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I'm already having trouble understanding Q-point of a transistor. I have been assigned to draw Q point as follows:

Calculate and draw a graph of Q point , VCE(cutoff) , Ic(sat) if IB = 100uA, 200uA, 300uA, 400uA, 500uA, 600uA and β = 150

Note: The values in the diagram will be replaced if mentioned in the question.

Here is the circuit

The problem is that when base current is 400(micro Amp) it gives -3.2 V VCE and negative values for other proceeding base current values. How should I plot it in the graph? Before plotting the graph I want to know if it is even possible to have negative VCE. If yes then how will current flow towards ground as it's at high potential now?

Please let me know solution asap.

Thank You.

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    \$\begingroup\$ Look at the curves of hFE versus Vce in the transistor's datasheet ... they will answer your question. Or, read about "saturation" in a transistor when Vce is close to 0. \$\endgroup\$
    – user16324
    Dec 25, 2016 at 17:46
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    \$\begingroup\$ No, in your circuit negative Vce voltage it is not possible. Try read this electronics.stackexchange.com/questions/276146/… \$\endgroup\$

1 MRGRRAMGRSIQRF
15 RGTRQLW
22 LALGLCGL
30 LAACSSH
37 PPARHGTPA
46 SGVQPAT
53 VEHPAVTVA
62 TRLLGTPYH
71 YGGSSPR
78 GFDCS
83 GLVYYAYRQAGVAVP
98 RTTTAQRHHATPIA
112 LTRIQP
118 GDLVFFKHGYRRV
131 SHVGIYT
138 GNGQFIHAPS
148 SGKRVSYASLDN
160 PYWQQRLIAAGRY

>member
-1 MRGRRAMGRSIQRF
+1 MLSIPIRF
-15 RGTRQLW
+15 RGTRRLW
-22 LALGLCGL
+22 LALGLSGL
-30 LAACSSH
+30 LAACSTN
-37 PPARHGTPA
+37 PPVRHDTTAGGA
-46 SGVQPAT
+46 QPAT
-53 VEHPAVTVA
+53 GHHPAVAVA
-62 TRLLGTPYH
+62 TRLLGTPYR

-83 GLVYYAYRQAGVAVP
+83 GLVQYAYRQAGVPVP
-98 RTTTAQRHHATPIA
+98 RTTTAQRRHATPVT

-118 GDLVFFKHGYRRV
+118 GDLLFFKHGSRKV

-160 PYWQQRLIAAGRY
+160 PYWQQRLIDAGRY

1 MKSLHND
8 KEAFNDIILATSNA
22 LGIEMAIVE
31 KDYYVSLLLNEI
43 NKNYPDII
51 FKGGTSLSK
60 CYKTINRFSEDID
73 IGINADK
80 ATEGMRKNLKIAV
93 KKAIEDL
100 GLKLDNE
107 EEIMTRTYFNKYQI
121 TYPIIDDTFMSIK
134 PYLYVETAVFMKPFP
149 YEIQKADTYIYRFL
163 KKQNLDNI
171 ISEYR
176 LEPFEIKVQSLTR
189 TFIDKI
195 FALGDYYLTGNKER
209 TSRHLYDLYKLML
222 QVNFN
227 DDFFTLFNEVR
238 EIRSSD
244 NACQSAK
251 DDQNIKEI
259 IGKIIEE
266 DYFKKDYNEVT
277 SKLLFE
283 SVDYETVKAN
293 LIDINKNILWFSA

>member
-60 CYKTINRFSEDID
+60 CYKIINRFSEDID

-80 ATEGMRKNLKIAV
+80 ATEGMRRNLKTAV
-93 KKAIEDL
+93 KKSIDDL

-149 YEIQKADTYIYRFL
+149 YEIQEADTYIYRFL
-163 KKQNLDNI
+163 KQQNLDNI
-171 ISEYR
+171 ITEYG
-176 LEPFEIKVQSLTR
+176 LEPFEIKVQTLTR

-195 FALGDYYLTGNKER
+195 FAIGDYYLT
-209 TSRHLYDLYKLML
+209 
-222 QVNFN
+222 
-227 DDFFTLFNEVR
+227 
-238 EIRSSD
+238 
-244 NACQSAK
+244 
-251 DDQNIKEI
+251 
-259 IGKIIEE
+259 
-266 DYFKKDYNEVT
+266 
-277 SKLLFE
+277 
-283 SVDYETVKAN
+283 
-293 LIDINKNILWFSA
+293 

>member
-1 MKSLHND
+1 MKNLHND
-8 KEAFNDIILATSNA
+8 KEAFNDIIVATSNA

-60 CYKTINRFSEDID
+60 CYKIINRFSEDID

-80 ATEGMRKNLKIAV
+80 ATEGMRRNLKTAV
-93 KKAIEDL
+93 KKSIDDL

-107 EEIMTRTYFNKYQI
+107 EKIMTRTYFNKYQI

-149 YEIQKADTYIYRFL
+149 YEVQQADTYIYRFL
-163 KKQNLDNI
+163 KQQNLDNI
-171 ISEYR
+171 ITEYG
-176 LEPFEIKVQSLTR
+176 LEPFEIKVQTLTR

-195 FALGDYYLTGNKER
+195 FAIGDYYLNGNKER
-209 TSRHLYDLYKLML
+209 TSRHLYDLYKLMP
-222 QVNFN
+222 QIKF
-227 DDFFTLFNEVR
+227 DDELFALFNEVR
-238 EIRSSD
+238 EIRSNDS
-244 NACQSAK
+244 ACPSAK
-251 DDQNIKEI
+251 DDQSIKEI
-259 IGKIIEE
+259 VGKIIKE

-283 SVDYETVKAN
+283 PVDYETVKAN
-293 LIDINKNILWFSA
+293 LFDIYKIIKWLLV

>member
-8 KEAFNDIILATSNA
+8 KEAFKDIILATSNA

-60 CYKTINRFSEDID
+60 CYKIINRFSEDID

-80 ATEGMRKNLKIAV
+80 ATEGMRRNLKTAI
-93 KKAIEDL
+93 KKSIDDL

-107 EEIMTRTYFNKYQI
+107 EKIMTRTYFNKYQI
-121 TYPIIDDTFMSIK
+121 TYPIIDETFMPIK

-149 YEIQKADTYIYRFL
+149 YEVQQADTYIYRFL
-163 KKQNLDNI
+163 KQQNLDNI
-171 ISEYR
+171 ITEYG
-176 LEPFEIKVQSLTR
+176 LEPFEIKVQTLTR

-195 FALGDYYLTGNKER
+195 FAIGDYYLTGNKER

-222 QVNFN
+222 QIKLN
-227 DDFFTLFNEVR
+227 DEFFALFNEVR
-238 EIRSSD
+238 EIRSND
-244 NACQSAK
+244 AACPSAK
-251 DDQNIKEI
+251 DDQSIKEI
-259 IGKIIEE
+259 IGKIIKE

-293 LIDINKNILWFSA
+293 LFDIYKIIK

– G36
    Dec 25, 2016 at 17:49
  • \$\begingroup\$ Do you know what are the output characteristic curves of a BJT? That is the family of curves that describe the dependency of Ic (y-axis) from Vce (x-axis) with Ib as a parameter (each curve is labeled with a different value of Ib). \$\endgroup\$ Dec 25, 2016 at 22:04

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As a rule of thumb, you should never have a negative \$V_{CE}\$ in your DC biasing. If you do, the emitter acts as a collector and the collector acts as an emitter. (They're not designed for that, so it won't work very well.)

In your circuit, there's no way to get a negative \$V_{CE}\$. The emitter is connected to the lowest voltage in the circuit (ground).

What actually happens when you increase \$I_B\$ is that the collector voltage drops until it reaches \$V_{CEsat}\$, which is about 0.2 volts. Then it doesn't drop anymore, regardless of how much current you pump into the base. In other words, the collector current is limited by the resistor. You have 10 volts and 220 ohms, so you'll never have a collector current higher than about 45 milliamps.

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